And if you think this couldn't possibly have anything to do with this lesson or all those we will soon read for Advent, you are mistaken. Because those lessons are all about our search for the presence of God, about our yearning for something to lift us up and restore our souls. Listen to the drumbeat of Isaiah: The wilderness and the dry land shall be glad, the desert shall rejoice and blossom…Then the eyes of the blind shall be opened, and the ears of the deaf unstopped; then the lame shall leap like a deer, and the tongue of the speechless sing for joy. Or from Psalm 146: The Lord sets the prisoners free; the Lord opens the eyes of the blind; the Lord lifts up those who are bowed down.
But, oh, how hard it is for us to understand, that God works in ways wonderful and mysterious, that God will not be bound by our ideas of what is seemly and right for God to do. Like John the Baptist yearning for a militant messiah to set his people free and languishing in a prison of darkness and despair, we want God to set the world right according to our ideas. And God comes along with his drum and says, "Listen to the tune I'm playing and see if you can catch the beat." And it isn't about power and prestige (Jesus calls these soft robes). It's about enabling the deaf to hear and the lame to walk. It's about enabling the dead to rise and about good news for the poor. And it's about accomplishing all those things with human flesh on.
This is what we are waiting for when we stop for even a moment in all our mad rushing around to think about it. This is what that third Advent candle, the pink one that symbolizes joy, is all about. It's about God who dares to put on human flesh and come among us so that we can share his heartbeat. It's about Jesus, in all his frail humanity, disappointing all our grandiose plans with powerful songs of love and forgiveness and restoration.
If I had my way, no one would be in a nursing home. Everyone would be cared for in their own home by people who love them, people gifted with superhuman patience and unending endurance and courage. And no one would ever be lonely or afraid and no one would be sad and no one would die because I don't like to say good-bye. But that is not the way of this poor flesh. We do get sick and we do have limits to our strength and we do die. There are lions out there and ravenous beasts and we are more than scared - yet through it all, God is there, drumming out his message of salvation: Be strong, do not fear! Here is your God. He will come and save you.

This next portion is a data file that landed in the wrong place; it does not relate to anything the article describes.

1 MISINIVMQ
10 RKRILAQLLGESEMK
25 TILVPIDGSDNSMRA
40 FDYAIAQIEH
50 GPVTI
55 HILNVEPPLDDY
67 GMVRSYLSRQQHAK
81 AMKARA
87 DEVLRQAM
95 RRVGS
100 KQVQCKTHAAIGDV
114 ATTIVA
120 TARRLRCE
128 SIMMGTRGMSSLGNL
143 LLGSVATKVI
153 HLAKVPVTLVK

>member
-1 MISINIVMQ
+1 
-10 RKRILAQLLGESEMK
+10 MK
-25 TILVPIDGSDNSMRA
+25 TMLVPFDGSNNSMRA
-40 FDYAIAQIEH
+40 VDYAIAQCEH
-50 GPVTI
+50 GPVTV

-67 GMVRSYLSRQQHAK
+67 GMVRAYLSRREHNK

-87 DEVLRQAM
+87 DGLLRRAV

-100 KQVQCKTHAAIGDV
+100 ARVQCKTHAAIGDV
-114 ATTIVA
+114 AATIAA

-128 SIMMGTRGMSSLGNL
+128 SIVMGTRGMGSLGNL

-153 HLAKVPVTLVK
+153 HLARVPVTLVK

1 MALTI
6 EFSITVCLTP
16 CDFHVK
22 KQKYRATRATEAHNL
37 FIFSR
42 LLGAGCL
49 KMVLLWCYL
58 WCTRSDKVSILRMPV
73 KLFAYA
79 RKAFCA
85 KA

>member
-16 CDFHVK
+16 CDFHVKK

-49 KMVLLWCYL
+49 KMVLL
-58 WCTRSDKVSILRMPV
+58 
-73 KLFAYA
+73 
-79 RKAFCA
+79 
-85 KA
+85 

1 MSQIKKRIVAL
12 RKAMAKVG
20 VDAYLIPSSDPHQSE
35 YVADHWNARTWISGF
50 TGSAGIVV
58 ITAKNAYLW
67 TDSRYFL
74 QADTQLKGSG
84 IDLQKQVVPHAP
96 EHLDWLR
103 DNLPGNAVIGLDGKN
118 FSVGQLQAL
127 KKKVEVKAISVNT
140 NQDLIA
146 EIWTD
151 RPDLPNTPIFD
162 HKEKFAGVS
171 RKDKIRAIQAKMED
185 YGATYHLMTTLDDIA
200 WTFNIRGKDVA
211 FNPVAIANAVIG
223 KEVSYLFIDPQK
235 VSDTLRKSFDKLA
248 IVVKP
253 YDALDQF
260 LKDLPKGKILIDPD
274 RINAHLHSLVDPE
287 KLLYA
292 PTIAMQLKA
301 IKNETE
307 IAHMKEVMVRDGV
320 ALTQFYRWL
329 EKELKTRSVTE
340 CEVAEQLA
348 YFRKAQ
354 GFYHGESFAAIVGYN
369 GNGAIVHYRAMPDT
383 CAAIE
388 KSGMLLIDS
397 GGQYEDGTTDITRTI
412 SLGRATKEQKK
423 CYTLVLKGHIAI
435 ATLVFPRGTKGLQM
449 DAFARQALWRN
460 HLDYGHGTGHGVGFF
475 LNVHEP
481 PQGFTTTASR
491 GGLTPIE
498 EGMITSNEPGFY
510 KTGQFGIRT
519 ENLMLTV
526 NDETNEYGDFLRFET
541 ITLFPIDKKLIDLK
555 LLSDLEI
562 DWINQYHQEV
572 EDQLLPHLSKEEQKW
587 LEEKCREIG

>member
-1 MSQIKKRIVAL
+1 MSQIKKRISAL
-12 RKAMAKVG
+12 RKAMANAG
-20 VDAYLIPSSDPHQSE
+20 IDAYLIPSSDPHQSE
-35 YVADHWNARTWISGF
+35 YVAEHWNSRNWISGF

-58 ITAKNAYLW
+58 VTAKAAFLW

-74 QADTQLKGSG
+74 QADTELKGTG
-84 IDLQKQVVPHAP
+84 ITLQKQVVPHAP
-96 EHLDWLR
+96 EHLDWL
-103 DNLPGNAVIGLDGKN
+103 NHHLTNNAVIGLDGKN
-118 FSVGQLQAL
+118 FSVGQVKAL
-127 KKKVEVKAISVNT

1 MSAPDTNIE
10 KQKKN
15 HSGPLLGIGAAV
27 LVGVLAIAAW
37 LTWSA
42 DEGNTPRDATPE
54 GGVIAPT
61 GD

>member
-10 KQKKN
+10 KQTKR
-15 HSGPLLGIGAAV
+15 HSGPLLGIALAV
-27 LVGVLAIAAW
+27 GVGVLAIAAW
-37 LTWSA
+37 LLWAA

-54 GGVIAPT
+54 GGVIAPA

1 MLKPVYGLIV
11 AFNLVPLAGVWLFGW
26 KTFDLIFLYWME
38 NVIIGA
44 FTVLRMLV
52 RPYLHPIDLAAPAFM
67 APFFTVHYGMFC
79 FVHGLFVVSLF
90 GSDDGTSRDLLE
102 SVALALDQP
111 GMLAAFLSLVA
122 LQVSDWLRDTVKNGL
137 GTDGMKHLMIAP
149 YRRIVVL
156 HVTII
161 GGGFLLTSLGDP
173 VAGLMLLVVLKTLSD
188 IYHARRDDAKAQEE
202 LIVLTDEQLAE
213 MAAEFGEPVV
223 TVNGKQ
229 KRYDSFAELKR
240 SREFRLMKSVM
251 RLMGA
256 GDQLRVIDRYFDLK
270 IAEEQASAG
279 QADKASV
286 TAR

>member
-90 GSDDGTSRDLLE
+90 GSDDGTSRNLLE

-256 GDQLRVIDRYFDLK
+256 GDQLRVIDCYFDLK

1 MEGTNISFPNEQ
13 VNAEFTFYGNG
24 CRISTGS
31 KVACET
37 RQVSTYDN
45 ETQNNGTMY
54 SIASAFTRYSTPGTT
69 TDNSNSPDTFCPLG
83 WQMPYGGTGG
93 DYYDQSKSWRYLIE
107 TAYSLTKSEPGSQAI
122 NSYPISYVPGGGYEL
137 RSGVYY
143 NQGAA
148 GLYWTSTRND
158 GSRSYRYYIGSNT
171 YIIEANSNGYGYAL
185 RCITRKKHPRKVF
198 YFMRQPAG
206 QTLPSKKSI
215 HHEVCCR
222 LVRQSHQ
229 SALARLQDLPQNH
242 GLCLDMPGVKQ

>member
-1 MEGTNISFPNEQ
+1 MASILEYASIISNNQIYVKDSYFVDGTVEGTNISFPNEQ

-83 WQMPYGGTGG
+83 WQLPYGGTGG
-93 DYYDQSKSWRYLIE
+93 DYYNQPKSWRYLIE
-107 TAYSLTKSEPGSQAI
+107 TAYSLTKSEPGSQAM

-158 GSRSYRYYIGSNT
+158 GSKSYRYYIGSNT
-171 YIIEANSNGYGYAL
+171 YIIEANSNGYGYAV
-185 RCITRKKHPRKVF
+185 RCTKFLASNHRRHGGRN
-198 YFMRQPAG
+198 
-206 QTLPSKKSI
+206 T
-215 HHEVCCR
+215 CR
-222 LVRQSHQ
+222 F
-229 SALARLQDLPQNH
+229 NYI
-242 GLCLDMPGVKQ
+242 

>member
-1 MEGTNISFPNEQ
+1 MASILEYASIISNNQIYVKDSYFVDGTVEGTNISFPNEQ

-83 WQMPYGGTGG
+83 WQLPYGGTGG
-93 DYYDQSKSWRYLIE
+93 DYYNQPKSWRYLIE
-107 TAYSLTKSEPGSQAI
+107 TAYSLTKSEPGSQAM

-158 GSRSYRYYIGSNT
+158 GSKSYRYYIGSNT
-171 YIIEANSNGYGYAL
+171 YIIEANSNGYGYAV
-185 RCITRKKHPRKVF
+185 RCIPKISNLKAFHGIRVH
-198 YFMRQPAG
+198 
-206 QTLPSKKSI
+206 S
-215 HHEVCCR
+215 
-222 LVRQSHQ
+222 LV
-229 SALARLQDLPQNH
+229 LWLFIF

And sometimes God comes in ways we couldn't in all our dreaming imagine, using gifts we would never think of and, if we are very lucky, from our own prisons we hear the drumbeat and we know it is happening, this miracle of salvation. And if we are paying attention, we may glimpse Jesus even now, coming in to us and saying, "Let's start with the sound of your own heart. Listen now and see if you can catch the beat."
AMEN. Let it be so.
Let us pray: Gracious and loving God, more willing to come among us than we are to receive you, forgive us for vision which is narrow and uninspired. Forgive us for hope which is small and uncertain. Forgive us for trust which wavers and is so often placed anywhere but in you. Grant us vision which is open to all the surprising ways you choose to make yourself known. Grant us hope that is joyous and sure. Grant us trust in you, especially when our fears threaten to overtake us. And because we know ourselves blessed by the miracle of your Spirit among us, give us grace and courage to share it with those who still walk in deep darkness. For you are the source of light and life, the One whose heartbeat created, redeemed and sustains us even now. We ask it in your Holy Name and for your love's sake. Amen.